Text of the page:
Medieval Romance

The Story of Amis and Amiloun

14th century, Middle English: British Library, Bodleian Library Oxford, Advocates Library of Scotland.

'Take my clothes, all of them,' said Sir Amiloun, 'and I shall dress myself in yours, as though I were you.'

When Sir Amiloun was awake, gret sorwe he gan for him make, and told his wiif ful yare – When Sir Amiloun awoke, he told his wife about the nightmare he had just had. 'I know that Sir Amis is in peril,' he said. 'I won’t be able to get any rest until I have found out what is wrong.'

He got up quickly, dressed for a journey and rode through the growing light of early morning until, as the sun arose, he came across Sir Amis lying beneath a tree. The knight was in a sorry state.

'Get up good fellow! It is light and time for you to be on your way,' Sir Amiloun called. Then he jumped down from his horse and they both embraced. 'My good friend!' said Sir Amiloun. 'Why are you lying here in such distress?'

Sir Amis told Sir Amiloun everything.

'By Jesus, the steward shall have his plans thwarted!' vowed Sir Amiloun, when he had heard the whole sorry tale of how the steward had caught Sir Amis in bed with the duke's daughter. 'I shall fight this trial by combat that you are forced to face, on your behalf, and I shall swear truthfully at the proper time that I am guiltless of this crime that you are charged with. Take my clothes, all of them – Have al mi wede, and in thi robe y schal me schrede right as the self it ware – and I shall dress myself in yours, as though I were you.'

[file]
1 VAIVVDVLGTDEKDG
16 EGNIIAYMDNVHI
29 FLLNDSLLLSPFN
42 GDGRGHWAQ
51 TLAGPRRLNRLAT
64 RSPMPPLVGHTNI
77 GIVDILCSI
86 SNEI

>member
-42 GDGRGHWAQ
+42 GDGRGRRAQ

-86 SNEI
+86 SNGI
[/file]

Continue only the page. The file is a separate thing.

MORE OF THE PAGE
The two knights exchanged clothes. 'Go home now to that beautiful lady my wife,' said Sir Amiloun. 'Lie in bed with her every night until I return. Everyone will think that it is me they are speaking with – thai wil wene that ich it be. No one will guess the deception, we are so alike.'

Story fragment recounted from: Foster, Edward E (Ed), 1997, second edition 2007. Amis and Amiloun, Robert of Cisyle, and Sir Amadace. Kalamazoo, Michigan: Western Michigan University for TEAMS. The Middle English text of AMIS AND AMILOUN from National Library of Scotland MS 19.2.1, the Auchinleck Manuscript, supplemented by British Library MS Egerton 2862.

broomstick

The story Amis and Amiloun, translated into Modern English.

references

Amis and Amiloun – TEAMS Middle English text with introduction

Medieval Romance – Wikipedia

Medieval Institute Publications – ShopWMU – Foster, Edward E (Ed), 2007. Amis and Amiloun, Robert of Cisyle, and Sir Amadace. Second edition. TEAMS Middle English texts

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